While there is currently no explanation for why the Champlain Towers South building collapsed, Dawn Lehman, a University of Washington professor of civil and environmental engineering, has been studying photographs, videos, drawings, reports and permits to investigate this tragedy to understand what happened.
Lehman studies older buildings with substandard details and connections to develop advanced computer methods to identify weak points. She then creates rehabilitation methods to improve their structural performance. She has analyzed buildings that have been damaged or have collapsed in earthquakes all over the world including in California, Chile, Taiwan and New Zealand.
UW News asked her to help us understand why buildings fail.
What happens when a building collapses like this?
It is important to remember that a building collapse needs to be triggered by some type of load or movement that it does not normally experience, which then causes widespread structural deficiencies. For example, in seismic regions, buildings that are standing right now might be damaged or collapse if an earthquake strikes and their structural system does not have the strength and deformability to resist the earthquake demands.
Clearly the Champlain Towers South building did not experience an earthquake, but this analogy demonstrates that a building that is standing does not just collapse. Something needs to initiate that collapse.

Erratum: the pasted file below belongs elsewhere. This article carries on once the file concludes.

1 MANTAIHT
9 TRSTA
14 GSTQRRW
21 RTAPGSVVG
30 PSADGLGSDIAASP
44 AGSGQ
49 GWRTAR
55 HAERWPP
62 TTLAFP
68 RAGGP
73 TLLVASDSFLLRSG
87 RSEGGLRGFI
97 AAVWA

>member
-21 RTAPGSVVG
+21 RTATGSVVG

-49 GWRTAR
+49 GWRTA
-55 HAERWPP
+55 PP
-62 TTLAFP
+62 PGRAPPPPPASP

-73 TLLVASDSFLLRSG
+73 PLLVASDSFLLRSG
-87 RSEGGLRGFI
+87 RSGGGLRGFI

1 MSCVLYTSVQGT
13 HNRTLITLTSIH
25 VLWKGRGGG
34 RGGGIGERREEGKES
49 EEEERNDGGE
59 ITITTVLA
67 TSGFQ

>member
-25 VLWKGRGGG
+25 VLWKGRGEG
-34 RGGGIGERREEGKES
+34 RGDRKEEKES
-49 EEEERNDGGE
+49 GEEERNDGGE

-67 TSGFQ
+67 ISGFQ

So what do we know so far?
The building was constructed of cast-in-place reinforced concrete systems, where concrete floors are cast on site. It was constructed using a slab-column system — slabs of concrete held up by columns of concrete — as its primary gravity system, or the support for vertical loads. The building’s primary lateral system, which supports horizontal loads such as wind, was two isolated walls. Walls are stiff and strong in the direction of their primary axis but much more flexible and weaker in the perpendicular direction.
Each section of the building differed when it comes to the lateral system. In the eastern portion of the building (the section that appears to collapse after the full central section had collapsed), there was a single wall to the west of the stairwell that framed the stairwell in the North-South direction, meaning it was much more flexible in the East-West direction.